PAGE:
Meron Benvenisti, a prominent Israeli-born political scientist who argued that the profusion of Jewish settlements on the West Bank precluded the possibility of a separate Palestinian state and that Palestinians and Jews could coexist peacefully only in a single, binational homeland, died on Sept. 20 in his home in Jerusalem. He was 86.
The cause was renal failure, his son Eyal Benvenisti, a professor of international law at the University of Cambridge, said.
A son of Israel’s original generation, Mr. Benvenisti was raised on a kibbutz and once described himself as “the last Zionist.” But he became disillusioned with Israel’s philosophical foundation as a Jewish state after serving as deputy mayor of Jerusalem, with responsibility mainly for predominantly Arab East Jerusalem.
After founding the West Bank Data Base Project in the early 1980s to monitor the growth of Israeli settlements, he concluded that so much land had already been appropriated that aspirations for a separate Palestinian state were illusory.
In an interview in the liberal Israeli newspaper Haaretz in 2012, Mr. Benvenisti described the defensive separation wall that had been built to prevent infiltration by Palestinians bent on attacking Israel as an “apartheid apparatus.” But he stopped short of characterizing Israel as an apartheid state.
“This is a master-nation democracy; in German, a ‘Herrenvolk democracy,’” he said of Israel. “We are a country that behaves like a full-blooded democracy, but we have a group of serfs, the Arabs, to whom we do not apply democracy. The result is a situation of extreme inequality.”
“The only solution,” he said, “is to incorporate Palestinians into the state on conditions of equality.” That means sharing power while maintaining separate cultural identities through an unspecified framework, he said.
“I am not proposing solutions,” he told the Haaretz journalist Ari Shavit. “That is not my job.”
As possible models, Mr. Benvenisti cited a proposal for ending the long sectarian conflict in Cyprus and the 1998 Good Friday agreement in Northern Ireland. Professor Benvenisti, his son, said in an email, “So instead of debating how a binational state should look like, his point was that people should instead focus on how to govern in a way that promotes equality and respect toward the other.”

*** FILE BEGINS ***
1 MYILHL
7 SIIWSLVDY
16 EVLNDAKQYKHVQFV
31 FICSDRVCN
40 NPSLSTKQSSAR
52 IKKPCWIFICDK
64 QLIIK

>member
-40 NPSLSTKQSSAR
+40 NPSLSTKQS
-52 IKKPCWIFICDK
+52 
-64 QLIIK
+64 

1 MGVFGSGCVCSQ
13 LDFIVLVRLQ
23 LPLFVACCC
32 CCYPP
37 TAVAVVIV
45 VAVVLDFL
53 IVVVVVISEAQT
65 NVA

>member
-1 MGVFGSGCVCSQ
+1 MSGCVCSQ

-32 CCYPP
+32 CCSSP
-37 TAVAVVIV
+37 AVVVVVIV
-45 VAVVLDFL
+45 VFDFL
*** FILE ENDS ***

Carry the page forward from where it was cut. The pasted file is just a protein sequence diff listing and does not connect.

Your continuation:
Since 2012, the population of the West Bank settlements has grown by more than 100,000, to more than 430,000. Mr. Benvenisti was among the first to warn that such a surge would preclude a two-state solution, but his prophecy went unheeded, and his proposal for a single homeland managed to alienate Israeli liberals and conservatives alike.
Ian S. Lustick, a political scientist at the University of Pennsylvania, wrote upon Mr. Benvenisti’s death that “prophets only need to be right about some things to be remembered for their prophecy.
“Meron was right about one big thing,” he continued. “That the future of Palestine, the future of the Land of Israel, will grow out of a one-state reality from the river to the sea — a reality he identified as such earlier than almost any Jewish Israeli.”
Meron Shmuel Benvenisti was born on April 21, 1934, in Jerusalem to David and Leah (Friedman) Benvenisti. His father was a distinguished geographer and a descendant of Jews who were expelled from Spain in 1492; he had emigrated from Thessaloniki, in what was then Macedonia in the Ottoman Empire, to Palestine in 1913. His mother, a nurse, had arrived 12 years later from Lithuania.